Posts Tagged ‘Greeks’

The more it changes, the more it is the same

Saturday, November 5th, 2011

The euro exchange rate is probably the most important FX number to follow. The Yen is not as prominent as it used to be given the relative decline of the Japanese economy. The Reminbi will certainly become the leading currency but we are not there yet. The British Pound, Swiss Franc or Australian dollar are indeed interesting pieces of the FX puzzle but with a more local flavor. By default this leaves the EUR has the main currency to monitor (unless you think Gold is a currency).

And it is amazing how stable the euro has been in the past few years. If you have a look at the chart of the past five years of data, it is clear that we have a range [1.20-1.60] with an attraction value of 1.40. You can run all statistical tests you wish, but here the eye ball analysis tells a clear story of a mean reverting asset, with a mean around 1.40. The market tested 1.60 in a double top formation, but failed and collapsed steeply from there. A few years later it was time to attempt 1.20 and here again the V-shaped reversal was swift.

The chart shows an oscillation around 1.40 and it seems that for once the PPA is working. PPA in other words parity of purchasing power is a fundamental theory for valuing currencies. It simply says that physical assets, and in particular consumption goods, should have about the same value in various currencies otherwise arbitrage opportunities will arise that will bring back the forex level to a more realistic level. Of course this theory is just a framework for thoughts as currencies have a tendency to derail from it. To take 2 examples from the currencies previously mentioned, the Yuan has beem undervalued for a few decades (based on PPA), while Swiss products and cost of living remain consistently pricey.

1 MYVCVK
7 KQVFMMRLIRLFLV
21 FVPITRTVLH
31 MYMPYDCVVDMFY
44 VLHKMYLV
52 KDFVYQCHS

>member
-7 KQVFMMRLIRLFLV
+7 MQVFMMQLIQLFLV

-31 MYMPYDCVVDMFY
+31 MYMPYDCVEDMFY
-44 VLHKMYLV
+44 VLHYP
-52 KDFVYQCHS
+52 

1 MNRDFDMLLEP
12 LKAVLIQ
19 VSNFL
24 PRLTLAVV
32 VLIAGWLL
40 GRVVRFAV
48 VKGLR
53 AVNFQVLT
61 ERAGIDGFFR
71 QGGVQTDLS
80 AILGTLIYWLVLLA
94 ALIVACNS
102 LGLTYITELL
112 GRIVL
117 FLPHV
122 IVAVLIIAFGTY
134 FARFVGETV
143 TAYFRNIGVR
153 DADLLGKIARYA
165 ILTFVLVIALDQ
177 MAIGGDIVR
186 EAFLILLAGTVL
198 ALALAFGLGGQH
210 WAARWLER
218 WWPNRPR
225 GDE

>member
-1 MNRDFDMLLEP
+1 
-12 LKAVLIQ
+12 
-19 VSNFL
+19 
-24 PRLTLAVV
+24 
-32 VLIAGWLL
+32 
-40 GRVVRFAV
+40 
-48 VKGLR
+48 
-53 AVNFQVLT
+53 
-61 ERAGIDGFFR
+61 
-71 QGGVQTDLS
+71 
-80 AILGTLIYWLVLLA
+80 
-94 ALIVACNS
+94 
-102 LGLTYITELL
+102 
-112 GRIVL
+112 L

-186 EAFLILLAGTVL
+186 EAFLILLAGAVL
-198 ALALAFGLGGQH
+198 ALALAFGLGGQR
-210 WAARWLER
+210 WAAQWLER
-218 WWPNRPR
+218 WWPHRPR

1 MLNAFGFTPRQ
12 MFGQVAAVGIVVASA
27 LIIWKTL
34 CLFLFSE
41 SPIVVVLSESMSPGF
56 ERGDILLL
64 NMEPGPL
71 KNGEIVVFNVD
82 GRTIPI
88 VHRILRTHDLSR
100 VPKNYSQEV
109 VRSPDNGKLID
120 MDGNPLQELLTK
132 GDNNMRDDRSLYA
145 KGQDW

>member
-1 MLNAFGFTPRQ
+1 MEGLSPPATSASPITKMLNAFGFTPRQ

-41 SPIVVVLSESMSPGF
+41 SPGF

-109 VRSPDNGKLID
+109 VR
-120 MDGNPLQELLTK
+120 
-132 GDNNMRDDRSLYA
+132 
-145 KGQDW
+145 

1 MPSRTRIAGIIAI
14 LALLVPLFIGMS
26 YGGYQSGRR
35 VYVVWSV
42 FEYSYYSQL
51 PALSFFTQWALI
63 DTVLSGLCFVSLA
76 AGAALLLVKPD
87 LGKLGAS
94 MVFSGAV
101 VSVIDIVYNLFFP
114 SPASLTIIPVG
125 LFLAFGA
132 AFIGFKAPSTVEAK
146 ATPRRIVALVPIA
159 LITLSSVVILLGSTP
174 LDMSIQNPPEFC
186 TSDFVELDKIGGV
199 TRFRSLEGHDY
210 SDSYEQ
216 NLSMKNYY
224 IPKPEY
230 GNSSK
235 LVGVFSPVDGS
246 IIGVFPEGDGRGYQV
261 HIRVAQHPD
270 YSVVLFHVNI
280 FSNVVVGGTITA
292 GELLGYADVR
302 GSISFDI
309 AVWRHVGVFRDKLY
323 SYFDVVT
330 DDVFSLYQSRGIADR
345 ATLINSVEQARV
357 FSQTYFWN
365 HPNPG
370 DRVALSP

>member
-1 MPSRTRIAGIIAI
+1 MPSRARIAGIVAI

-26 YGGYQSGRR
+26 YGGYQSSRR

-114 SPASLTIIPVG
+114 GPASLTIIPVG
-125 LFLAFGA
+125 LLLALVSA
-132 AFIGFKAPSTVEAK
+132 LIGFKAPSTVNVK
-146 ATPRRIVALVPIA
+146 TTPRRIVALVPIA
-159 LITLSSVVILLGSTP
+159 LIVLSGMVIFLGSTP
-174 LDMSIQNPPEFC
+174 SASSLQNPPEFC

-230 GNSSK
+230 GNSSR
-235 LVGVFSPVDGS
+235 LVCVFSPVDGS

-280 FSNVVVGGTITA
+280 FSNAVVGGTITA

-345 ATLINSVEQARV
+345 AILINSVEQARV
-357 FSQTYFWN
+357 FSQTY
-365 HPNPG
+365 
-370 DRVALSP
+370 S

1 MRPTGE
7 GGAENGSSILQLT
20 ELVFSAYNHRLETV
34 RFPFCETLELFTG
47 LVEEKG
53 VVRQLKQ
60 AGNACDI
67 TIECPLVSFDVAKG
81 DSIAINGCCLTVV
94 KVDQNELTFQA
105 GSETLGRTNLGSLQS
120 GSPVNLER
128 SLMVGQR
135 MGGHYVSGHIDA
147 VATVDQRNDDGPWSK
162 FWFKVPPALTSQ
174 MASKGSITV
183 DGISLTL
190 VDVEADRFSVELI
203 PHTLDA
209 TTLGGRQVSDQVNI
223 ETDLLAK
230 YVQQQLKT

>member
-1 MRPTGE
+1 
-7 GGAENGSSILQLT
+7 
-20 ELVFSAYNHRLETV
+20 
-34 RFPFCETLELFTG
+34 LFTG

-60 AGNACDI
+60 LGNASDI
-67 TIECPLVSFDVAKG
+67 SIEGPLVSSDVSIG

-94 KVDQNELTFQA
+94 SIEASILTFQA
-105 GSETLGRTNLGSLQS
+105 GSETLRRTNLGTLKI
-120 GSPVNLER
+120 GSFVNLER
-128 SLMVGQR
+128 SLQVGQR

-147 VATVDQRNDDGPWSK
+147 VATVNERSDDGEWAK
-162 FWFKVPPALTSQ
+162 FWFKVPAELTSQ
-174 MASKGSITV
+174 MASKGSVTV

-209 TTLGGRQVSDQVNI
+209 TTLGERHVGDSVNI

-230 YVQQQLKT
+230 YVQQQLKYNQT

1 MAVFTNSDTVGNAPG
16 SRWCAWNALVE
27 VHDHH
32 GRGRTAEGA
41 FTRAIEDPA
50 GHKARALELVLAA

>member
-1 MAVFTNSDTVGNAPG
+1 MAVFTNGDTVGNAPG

The PPA is better illustrated by following ‘The Economist’s Mac Donald Index’ which compiles the value of a Big Mac all over the world. Back to the euro, Western Europe and the USA have many similarities, both are large, stable and developed economies with a lot of commerce and exchange between the two. So when the euro reached 1.60, it seemed like Europeans became undeservingly rich compared to Americans and anyone could fly to New York and have the time of their life. Conversely at 1.20 it was Americans who found themselves with a bargain.

These economies are similar with respect to their modest growth and to their large middle class and retired population. Europeans like to buy retirement homes in Spain or Marocco, but it the euro got too strong their may opt for a nice beach property in Florida. Likewise Americans would love to have a house in Europe if they can afford it. This type of supply demand equilibrium is part of what keeps the euro in check.

The above description was somehow the rosy scenario. Of course this assumes that the euro can survive its internal tensions, after all it is not a real currency issued by a sovereign state, so there is always the risk that it collapses. So far the Greeks have not yet killed the euro, but the battle is not over.